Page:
Justice Krawchenko also determined that B.L. “believed” the baby to be “his biological child and that E.C., who, at the time she conceived … ‘knew that either: i) B.L. was not the father, or that ii) B.L. may not be the father’… did not disabuse B.L. of his misunderstanding (emphasis in original).”
The judge therefore concluded that “[h]ad E.C. been forthright and honest with B.L. about the parentage, the eight months may have been a sufficient time frame to have allowed for the settled intentions to be manifested.”
Justice Krawchenko determined that “elevated costs” were warranted for the dependant support application because E.C. and her mother had “advanced a false narrative in order to secure the pension fund …”
“This was reprehensible, scandalous and outrageous and should warrant the sanction of elevated costs. [Emphasis added.]” the judge wrote, awarding the respondents “costs in the amount of $65,000, disbursements of $2,012.99, plus applicable HST.”
E.C. appealed, arguing that Justice Krawchenko “erred in considering B.L.’s knowledge as to whether” the baby was “his child for the purpose of determining whether he had a settled intention to treat her as his child.”
She also appealed the costs award, submitting that it is the “product of legal error because there was no evidentiary basis for the application judge’s finding that E.C. and her mother, E.S., had presented ‘a false narrative’ in pursuing the dependant support application.”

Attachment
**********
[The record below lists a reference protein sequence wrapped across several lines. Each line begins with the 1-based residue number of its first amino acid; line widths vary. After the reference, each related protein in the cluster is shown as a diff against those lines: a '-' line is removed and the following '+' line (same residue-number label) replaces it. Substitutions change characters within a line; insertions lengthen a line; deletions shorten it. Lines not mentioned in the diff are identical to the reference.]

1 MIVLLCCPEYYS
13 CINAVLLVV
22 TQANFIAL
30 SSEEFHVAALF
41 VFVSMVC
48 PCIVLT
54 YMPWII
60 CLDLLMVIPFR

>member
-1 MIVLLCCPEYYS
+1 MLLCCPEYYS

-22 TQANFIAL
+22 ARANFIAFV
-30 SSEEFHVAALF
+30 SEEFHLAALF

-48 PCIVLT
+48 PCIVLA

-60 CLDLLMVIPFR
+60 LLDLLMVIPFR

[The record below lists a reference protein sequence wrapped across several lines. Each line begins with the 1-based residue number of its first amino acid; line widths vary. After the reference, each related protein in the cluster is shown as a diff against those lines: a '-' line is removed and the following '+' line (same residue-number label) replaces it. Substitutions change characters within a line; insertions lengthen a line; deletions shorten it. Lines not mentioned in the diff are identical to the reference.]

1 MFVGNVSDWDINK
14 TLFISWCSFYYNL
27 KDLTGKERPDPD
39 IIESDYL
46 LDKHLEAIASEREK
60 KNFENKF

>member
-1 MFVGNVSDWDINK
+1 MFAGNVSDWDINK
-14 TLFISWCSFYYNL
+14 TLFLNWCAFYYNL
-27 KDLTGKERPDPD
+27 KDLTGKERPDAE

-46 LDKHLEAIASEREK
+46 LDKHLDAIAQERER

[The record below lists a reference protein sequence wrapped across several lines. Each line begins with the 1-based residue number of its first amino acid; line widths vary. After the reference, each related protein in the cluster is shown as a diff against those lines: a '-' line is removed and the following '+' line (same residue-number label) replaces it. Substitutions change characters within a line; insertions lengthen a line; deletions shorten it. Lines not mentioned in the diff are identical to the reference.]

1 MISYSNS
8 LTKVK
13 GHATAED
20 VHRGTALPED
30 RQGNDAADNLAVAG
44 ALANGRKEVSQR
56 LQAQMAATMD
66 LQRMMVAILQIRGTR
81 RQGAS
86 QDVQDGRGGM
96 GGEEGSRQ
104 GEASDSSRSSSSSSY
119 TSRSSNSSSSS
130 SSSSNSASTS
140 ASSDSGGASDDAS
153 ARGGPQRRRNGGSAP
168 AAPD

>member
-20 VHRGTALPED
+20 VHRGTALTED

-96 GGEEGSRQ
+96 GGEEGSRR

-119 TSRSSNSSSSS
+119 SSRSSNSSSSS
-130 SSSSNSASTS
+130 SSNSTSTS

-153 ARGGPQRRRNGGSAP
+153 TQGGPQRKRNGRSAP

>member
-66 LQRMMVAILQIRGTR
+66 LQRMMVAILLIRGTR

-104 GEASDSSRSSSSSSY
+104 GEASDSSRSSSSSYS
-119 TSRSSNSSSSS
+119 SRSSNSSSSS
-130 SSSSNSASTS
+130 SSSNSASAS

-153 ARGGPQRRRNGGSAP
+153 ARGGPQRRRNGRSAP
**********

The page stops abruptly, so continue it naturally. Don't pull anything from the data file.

Justice Lois Roberts, writing for the Court of Appeal, saw “no reversible error in the manner in which the application judge considered the question of B.L.’s knowledge” of whether he was the child’s biological father.
Justice Roberts noted that “While it would have been preferable” if Justice Krawchenko had “expressly addressed” the “uncontroverted evidence” that B.L. had “suspicions” that he was not the biological father, the “existence of those suspicions did not preclude the application judge’s finding that B.L. believed” he was the biological father “during the very short time that he was involved in her young life.”
The court also noted that “None of the case law submitted by E.C. prohibits the consideration of B.L.’s knowledge of” the child’s parentage as a “factor in the court’s consideration of whether he had a settled intention to treat her as his child.”
“It is a question of weight to be given to that factor in the particular circumstances of the case,” explained Justice Roberts, noting that “Which factor will figure more predominantly in the analysis of whether a person has ‘a settled intention’ to treat a child as his or her own will therefore depend on the circumstances of the case.”
“In the circumstances of this case,” she added, “the state of B.L.’s knowledge was a relevant but not determinative factor because of the very short time period involved and the limited evidence of B.L.’s relationship” with the child.
Justice Roberts also noted that the “evidence of B.L.’s intention was arguably ambiguous.”
“While, as the application judge noted, some of the evidence, such as B.L.’s name on the birth and baptismal certificates, pointed towards intention, other evidence, such as B.L.’s lack of financial support” for the child, the “very short time he lived with her, and his failure to follow through on adding E.C.” and the baby as his “pension beneficiaries once he was no longer living with them, suggested no settled intention,” she explained, seeing “no basis to intervene.”